COLUMN: June 14, 2012

I AM not good at sports. The sport at which I am least not good is cross-country running, where I nestle comfortably in the middle of the pack. But even that is because I am so useless at running quickly that I don’t expend enough effort to burn out early on.

However the sport at which I am most not good is football. Football combines all the things that I am not good at in one sport, namely running quickly, aiming at things, and confrontation.

I found out early in life that football was not going to be my path to fame and fortune, mostly by being in a small primary school with only 13 boys in my year.

Despite the school team being eligible to name two substitutes, I never pulled on a brightly coloured jersey. My school decided my absence was actually more likely to bring about a victory than my presence. On one level it is actually quite a compliment for my game-changing ability.

It will come as little surprise that I was always picked last for games of playground football. I was not prized even for the satirical value of picking me voluntarily.

My playground captains would then invariably commit the gross tactical error of placing the worst person in their team, i.e. me, in the most sensitive position on the pitch, i.e. in goal, instead of putting me somewhere where I could do less damage, i.e. absolutely anywhere else.

I would watch, helpless, as if from outside myself, as the ball would come flying past my flailing hands. And my team mates would glare at me, as if I had called their mums a bad name and spat in their sherbet fountains, as I picked up the ball and rolled it out.

I remember quite clearly the only goal I ever scored in secondary school. It was during Games, which was PE with extra sarcasm and outdoorsness. The ball landed at my feet. For the first – and, to date, only – time in my life I was in the right place at the right time. I saw a team mate in what even I could see was a scoring position.

And so I passed to him. I hit the ball cleanly, a perfectly executed, weighted pass. But it completely missed him and ended up in the back of the net. A total accident. My one goal was not intentional. “Bonecrusher Bainbridge,” my sarcastic teacher called me. I expect he’s dead now.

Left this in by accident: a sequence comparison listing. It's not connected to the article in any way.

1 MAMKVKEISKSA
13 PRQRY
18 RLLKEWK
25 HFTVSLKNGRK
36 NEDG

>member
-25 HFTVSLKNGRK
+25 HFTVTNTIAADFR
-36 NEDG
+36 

As a result of all this, actual football, played by grown men in boots on a Saturday afternoon for money, left me cold as a child. It was only when I became of an age not to be called upon to play the game that I was able to tolerate it.

So when I was called upon to play in a five-a-side team for the weekly paper at which I was working. I agreed. Besides, I’d been given a job on a daily, so I was leaving anyway. We had a little kick-about on the pitch, a smooth surface covered in what seemed to be brick dust. It was decided that I would go in goal, obviously.

And so I found myself between the sticks, watching the editor of the paper who had just hired me, barrelling towards me, a ball at his feet. All I needed to do was dive and grab the ball. I had a choice: slay the dragon of my childhood, that little voice which says, “You aren’t good enough,” or humiliate my new boss.

I went for the ball. He jumped over me and scored easily. And I took a chunk out of my knee on the brick dusty floor.

And then, with a taste for the satirical sadly lacking in the team captains of my childhood, a few years ago my editor at our sister paper, the Liverpool Echo, made me acting assistant sports editor. He might as well have made me acting assistant quantum physics editor.

I spent a few months doing my job much as a contestant on The Apprentice might have done when tasked by Lord Sugar to “do the bladdy sport pages,” but left the job with enough Conversational Football to get by when talking to normal men.

I still have that football scar. I just lump it in with all the mental ones.

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